We no longer need to have Exact Match keywords in our content.

In fact, it is better not to.

What To Do Instead?

Now, rather than writing a page for each keyword (similar to above), it is best to include the semantics in your copy.

It is more natural that way.

So, for example, if you are writing a blog about tips for carpet cleaning, you might use ‘ways to clean a carpet’, ‘rug cleaning’, ‘sprucing up your carpet’ and so on, and Google will know they mean the same thing.

I’ll show you.

So, let’s use the search query ‘tips for cleaning a carpet’.

The top pages are optimised for different things:

Image of a SERP showing the variety of keywords ranking for a certain query
Image of a serp showing result 2+ for keyword variations for a blog on GrowTraffic about SEO tactics to retire

The key phrases in these articles vary: carpet cleaning, deep clean carpets, spring clean carpets.

They are all semantics of the same concept but they are all ranking for the same query.

When we combine this outdated strategy with the one above, you build up a picture of Google wanting long form content that answers multiple queries within one article. Less content, working harder.

Resident 5: Link Spam

The efficacy of building large quantities of backlinks is questionable and we often see very relevant, well written websites with very low domain authorities consistently ranking in the top 20 for a variety of queries.

For the broad keyword ‘Royce Gracie Jui Jitsu’, you can see a variety of Domain Trust scores in the top 20 results:

Screen grab of SE Ranking showing Domain Trust for a blog by GT on SEO tactics to retire

However, backlinks demonstrate E-E-A-T, particularly the Expertise and Authority elements, and can generate valuable referral traffic, so they aren’t ready to retire yet. They still have plenty to give.

But their lazy colleague, ‘buying backlinks’ can retire.

There are some websites that sell cheap space and a backlink. You can put a blog up about anything and there are some loose categories. Many people don’t really see anything wrong with this and still include it in their marketing mix.

But since the spam updates that have periodically rolled out over the last few years, it is a bad idea.

It will probably work in the short term still, but long term your website’s spam profile will increase, and you might even get hit with a penalty.

Why Retire It?

It is against Google Web Master Guidelines.

Link spam in general will get you hit with a penalty. Link spam is:

  • Buying links, exchanging services for a link, or providing a gift for review and a link
  • Partner pages purely for the purpose of linking.
  • Lots of cross or reciprocal linking
  • Automated link building
  • Requiring a link as part of a terms of service (we see this a lot in directories)
  • Text advertisements or text links that aren’t rel=“nofollow” or rel=”sponsored”
  • Low-quality directory or bookmark sites
  • Widgets embedded across various sites, particularly if they are hidden, low quality, or keyword rich.
  • Lots of links in the footers or templates of other sites
  • Forum comments with optimised links
  • Creating thin content just to manipulate links or rankings

 What do all these things have in common? They aren’t genuine recommendations or endorsements.

I’m not saying it is time to stop backlink building, lets just phase it out.

What To Do Instead?

Instead, create content that is well researched, original, useful, informative, contributes to the industry, or genuinely helps people.

Share it far and wide. Offer it freely. The backlinks will come. There may be fewer, but they will be genuine and so much more valuable.

Resident Number 6: Over-optimising

Over-optimising hasn’t been working for a while, but at GT, we still work on websites that have been over-optimised, either because a well-meaning but uninformed person has worked on it before it came to us, or because it hasn’t been re-optimised in a few years and the practices have become outdated.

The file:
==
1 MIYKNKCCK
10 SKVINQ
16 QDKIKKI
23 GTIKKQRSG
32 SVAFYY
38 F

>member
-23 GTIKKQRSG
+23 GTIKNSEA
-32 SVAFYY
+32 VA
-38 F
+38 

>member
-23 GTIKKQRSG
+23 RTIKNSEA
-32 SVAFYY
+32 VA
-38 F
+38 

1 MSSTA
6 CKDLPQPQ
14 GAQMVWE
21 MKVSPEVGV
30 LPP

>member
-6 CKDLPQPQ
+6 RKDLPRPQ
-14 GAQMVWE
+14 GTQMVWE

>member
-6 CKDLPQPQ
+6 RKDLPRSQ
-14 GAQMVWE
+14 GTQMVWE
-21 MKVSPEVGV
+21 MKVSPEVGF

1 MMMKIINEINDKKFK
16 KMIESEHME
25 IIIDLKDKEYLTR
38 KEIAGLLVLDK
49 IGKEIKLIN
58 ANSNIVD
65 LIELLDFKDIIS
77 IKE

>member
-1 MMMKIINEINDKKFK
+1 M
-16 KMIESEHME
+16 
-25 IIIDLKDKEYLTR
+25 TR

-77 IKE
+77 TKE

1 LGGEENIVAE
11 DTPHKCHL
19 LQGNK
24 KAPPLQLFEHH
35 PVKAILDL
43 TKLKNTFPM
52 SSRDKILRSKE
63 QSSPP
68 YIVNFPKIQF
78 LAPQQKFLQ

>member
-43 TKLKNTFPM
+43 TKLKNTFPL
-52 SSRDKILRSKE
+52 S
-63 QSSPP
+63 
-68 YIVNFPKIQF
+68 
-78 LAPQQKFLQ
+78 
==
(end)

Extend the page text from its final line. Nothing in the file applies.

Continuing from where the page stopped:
A lot of the Google updates have been targeting elements of over-optimisation, either by phasing out the practice and replacing it with something better (BERT, for example) or by actively removing certain techniques (for example, Exact Match Domain of 2011).

As I mentioned at the beginning, a lot of these updates happen under the radar, and we never know. They are tweaks. Sometimes, we get told to change our practice. Sometimes we get forwarded to start bringing our websites in line, like with the Core Web Vitals update in 2021.

Some of the elements of over-optimising include:

  • Keyword stuffing
  • Exact match domains
  • Keyword rich anchor links
  • Meta description on every single page
  • Fixing every crawl error
  • Multiple H1 tags on a page
  • Too many internal and external links on each page
  • Emojis ☹
  • Writing lots of thin content

Why Retire It?

Some of these optimisation tasks take a long time and don’t give you much benefit. This article on Ahrefs has a good insight into the rule of diminishing returns of over-optimisation.

And some of it is considered spammy.

Keyword stuffing, for example, has long been known to be spammy. Thin content is being specifically targeted in recent years.

What To Replace It With?

If you are still on this field trip with me and not sat in the minibus eating your packed lunch by now, you will hopefully have begun to build up a picture of what Google wants:

Genuinely helpful content that is written for humans, not bots.

Over-optimising is trying to manipulate their bots.

Therefore, Google don’t like it. And as we are all at their party, we do what they tell us.

Instead of trying to hack the system, just create a site that:

  • has considered the user journey.
  • is well written and researched.
  • can be crawled.
  • is secure.
  • is not trying to manipulate anyone into doing anything.
  • provides a good experience to the user (core web vitals)

Need More Help?

OK, back on the bus. Time to leave the retirement home of SEO tactics.

These tactics need gently phasing out, rather than burying straight away so don’t feel the need to radically reoptimize your site straight away.

If you have made it this far and want to ask me a question or get some help on your own SEO, you can email me on info@growtraffic.co.uk.